What is 5-HTP?
5-HTP (5-Hydroxytryptophan) is a compound produced in the body from the amino acid tryptophan. It is a precursor to the neurotransmitter serotonin and the hormone melatonin.
5-HTP supplements have become popular because it is thought that providing the body with 5-HTP in pill form can boost the body's serotonin levels, similar to the antidepressants that are thought to increase the amount of serotonin available to the brain.
Sources of 5-HTP
5-HTP is manufactured from the seeds of an African plant, Griffonia simplicifolia. It is found in health food stores, online, and at some drug stores.
Uses for 5-HTP?
- Weight Loss
5-HTP is most commonly used for depression. Because it is thought to work like serotonin antidepressants, 5-HTP has also been used for other conditions for which these antidepressants are prescribed, such as anxiety, insomnia, fibromyalgia, and migraine.
Evidence for 5-HTP
Several small clinical trials have found that 5-HTP is as effective as antidepressants. For example, in a six week clinical trial, 63 people were given either 5-HTP (100 mg three times a day) or an antidepressant (fluvoxamine, 50 mg three times a day). The 5-HTP was found to be as effective as the antidepressant, with fewer side effects.
However, a 2002 systematic review of studies published between 1966 to 2000 found that only one out of 108 studies met the quality standards.
The small study that did meet the quality criteria found that 5-HTP worked better than placebo at alleviating depression.
Some research indicates that 5-HTP may prevent migraines and reduce the frequency and severity of migraines, however large randomized controlled trials are needed.
In one study, 124 people were given 5-HTP (600 mg/day) or the drug methysergide. After 6 months, 5-HTP was found to be as effective as methysergide in reducing the severity and duration of migraines.
Another study looked at 5-HTP or the drug propranolol for 4 months. Both treatments resulted in a statistically significant reduction in the frequency of migraines. However, the propranolol group fared better, with a reduction in the duration of episodes and the number of analgesics used for the treatment of episodes.
Fibromyalgia is a chronic condition characterized by fatigue, widespread pain in the muscles, ligaments and tendons, and multiple tender points.
A double-blind, placebo controlled study looked at 5-HTP or placebo in 50 people with fibromyalgia. After four weeks, there was improvement in pain, stiffness, anxiety, fatigue, and sleep. Side effects were mild and transient.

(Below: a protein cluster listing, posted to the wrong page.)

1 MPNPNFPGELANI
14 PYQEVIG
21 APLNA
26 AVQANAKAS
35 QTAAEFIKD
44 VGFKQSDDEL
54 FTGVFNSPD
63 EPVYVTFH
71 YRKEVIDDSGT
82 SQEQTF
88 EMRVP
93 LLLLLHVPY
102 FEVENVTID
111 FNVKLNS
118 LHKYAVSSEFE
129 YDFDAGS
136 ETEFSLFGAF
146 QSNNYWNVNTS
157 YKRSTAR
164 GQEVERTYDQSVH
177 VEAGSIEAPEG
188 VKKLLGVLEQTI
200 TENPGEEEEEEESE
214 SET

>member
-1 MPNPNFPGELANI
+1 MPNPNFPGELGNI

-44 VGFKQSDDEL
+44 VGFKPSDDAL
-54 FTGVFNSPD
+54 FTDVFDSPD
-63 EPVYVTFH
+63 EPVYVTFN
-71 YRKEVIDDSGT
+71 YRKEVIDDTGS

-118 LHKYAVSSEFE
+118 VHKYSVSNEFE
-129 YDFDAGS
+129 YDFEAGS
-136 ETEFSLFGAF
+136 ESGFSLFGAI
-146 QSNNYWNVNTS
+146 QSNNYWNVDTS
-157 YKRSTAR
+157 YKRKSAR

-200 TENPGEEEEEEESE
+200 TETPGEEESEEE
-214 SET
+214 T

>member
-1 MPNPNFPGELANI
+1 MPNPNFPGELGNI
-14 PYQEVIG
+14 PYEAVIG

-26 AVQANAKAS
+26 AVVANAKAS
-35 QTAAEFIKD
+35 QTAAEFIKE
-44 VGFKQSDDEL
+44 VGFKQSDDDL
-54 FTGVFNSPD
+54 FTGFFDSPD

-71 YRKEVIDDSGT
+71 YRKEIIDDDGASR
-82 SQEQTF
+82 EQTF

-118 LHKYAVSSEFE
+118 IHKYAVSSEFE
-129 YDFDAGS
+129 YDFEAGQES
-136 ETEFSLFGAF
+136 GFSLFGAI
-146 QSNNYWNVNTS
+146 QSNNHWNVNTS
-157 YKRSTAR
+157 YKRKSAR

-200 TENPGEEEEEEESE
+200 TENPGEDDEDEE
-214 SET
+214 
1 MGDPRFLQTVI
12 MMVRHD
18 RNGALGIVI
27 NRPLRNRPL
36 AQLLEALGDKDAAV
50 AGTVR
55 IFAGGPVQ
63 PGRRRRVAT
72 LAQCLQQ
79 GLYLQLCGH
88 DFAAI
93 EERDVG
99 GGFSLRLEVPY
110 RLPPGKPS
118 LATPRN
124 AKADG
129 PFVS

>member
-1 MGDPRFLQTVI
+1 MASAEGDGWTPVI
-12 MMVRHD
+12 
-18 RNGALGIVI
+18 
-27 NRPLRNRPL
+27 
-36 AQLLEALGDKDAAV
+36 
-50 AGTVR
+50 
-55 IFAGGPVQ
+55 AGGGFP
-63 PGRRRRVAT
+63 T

Serotonin is converted into melatonin, a hormone need to regulate sleep-wake cycles. Because 5-HTP is thought to increase serotonin levels, it may increase melatonin and help normalize sleep patterns.
Potential side effects of 5-HTP include nausea, dizziness, and diarrhea. Rarely, allergic reaction to the supplement may occur.
The safety of 5-HTP in pregnant or nursing women and people with liver or kidney disease has not been established.
Children with Down's syndrome should not take 5-HTP.
In 1998, the Food and Drug Administration (FDA) reported having detected a chemical compound known as "peak x" in some 5-HTP products. Peak x had been previously associated with the supplement tryptophan, which is made into 5-HTP in the body.
Tryptophan was taken off the market when thousands of people developed a severe blood disorder called Eosinophilia - Myalgia Syndrome (EMS). The cause was later traced to a contaminant found only in batches of tryptophan manufactured by one Japanese company, Showa Denko.
Showa Denko, the source of up to 60% of all the tryptophan sold in the United States, had used an untested manufacturing process that reduced the amount of activated charcoal used to filter fermented raw tryptophan. Some reports suggest that purity may be a potential problem for 5-HTP as well. No cases of EMS resulting from 5-HTP use have been reported, however.
Potential Drug Interactions
This is a drugs that may interact with 5-HTP supplements.
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Shaw K, Turner J, Del Mar C. Tryptophan and 5-Hydroxytryptophan for depression (Cochrane Review). The Cochrane Database of Systematic Reviews 2002, Issue 1. Art. No.: CD003198. DOI:10.1002/14651858.CD003198
Titus F, Davalos A, Alom J, et al. 5-hydroxytryptophan versus methysergide in the prophylaxis of migraine. Randomized clinical trial. Eur Neurol. 1986;25:327329